The objective of this study was to compare 2 commonly used techniques for measuring methane emissions from ruminant animals: the GreenFeed (GF) system and the sulfur hexafluoride (SF6) technique. The study was part of a larger experiment in which a methane inhibitor, 3-nitrooxypropanol, fed at 4 application rates (0, 40, 60, and 80 mg/kg of feed dry matter) decreased enteric methane emission by an average of 30% (measured by both GF and SF6) in a 12-wk experiment with 48 lactating Holstein cows fed a total mixed ration. The larger experiment used a randomized block design and was conducted in 2 phases (February to May, phase 1, and June to August, phase 2), with 2 sets of 24 cows in each phase. Using both GF and SF6 techniques, methane emission data were collected simultaneously during experimental wk 2, 6, and 12 (phase 1) and 2, 9, and 12 (phase 2), which corresponded to a total of 6 sampling periods. During each sampling period, 8 spot samples of gas emissions (staggered over a 3-d period) were collected from each cow using GF, as well as 3 × 24-h collections using the SF6 technique. Methane emission data were averaged per cow for the statistical analysis. The mean methane emission was 373 (standard deviation = 96.3) and 405 (standard deviation = 156) g/cow per day for GF and SF6, respectively. Coefficients of variation for the 2 methods were 25.8 and 38.6%, respectively; correlation and concordance between the 2 methods were 0.40 and 0.34, respectively. The difference in methane emission between the 2 methods (SF6 - GF) within treatment was from 46 to 144 and 24 to 27 g/d for phases 1 and 2, respectively. In the conditions of this experiment, the SF6 technique produced larger variability in methane emissions than the GF method. The overall difference between the 2 methods was on average about 8%, but was not consistent over time, likely influenced by barn ventilation and background methane and SF6 concentrations.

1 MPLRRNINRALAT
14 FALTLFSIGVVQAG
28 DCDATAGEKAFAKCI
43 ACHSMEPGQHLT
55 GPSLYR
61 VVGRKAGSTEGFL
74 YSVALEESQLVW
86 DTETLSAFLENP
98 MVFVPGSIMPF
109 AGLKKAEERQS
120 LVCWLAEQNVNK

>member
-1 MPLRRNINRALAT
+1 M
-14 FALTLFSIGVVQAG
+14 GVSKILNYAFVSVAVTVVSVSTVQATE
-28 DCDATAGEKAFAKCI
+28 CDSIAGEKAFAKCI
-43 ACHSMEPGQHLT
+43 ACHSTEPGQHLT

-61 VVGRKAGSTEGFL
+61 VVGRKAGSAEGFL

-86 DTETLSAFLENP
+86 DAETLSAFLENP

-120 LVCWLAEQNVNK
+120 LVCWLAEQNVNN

All Science Journal Classification (ASJC) codes
- Food Science
- Animal Science and Zoology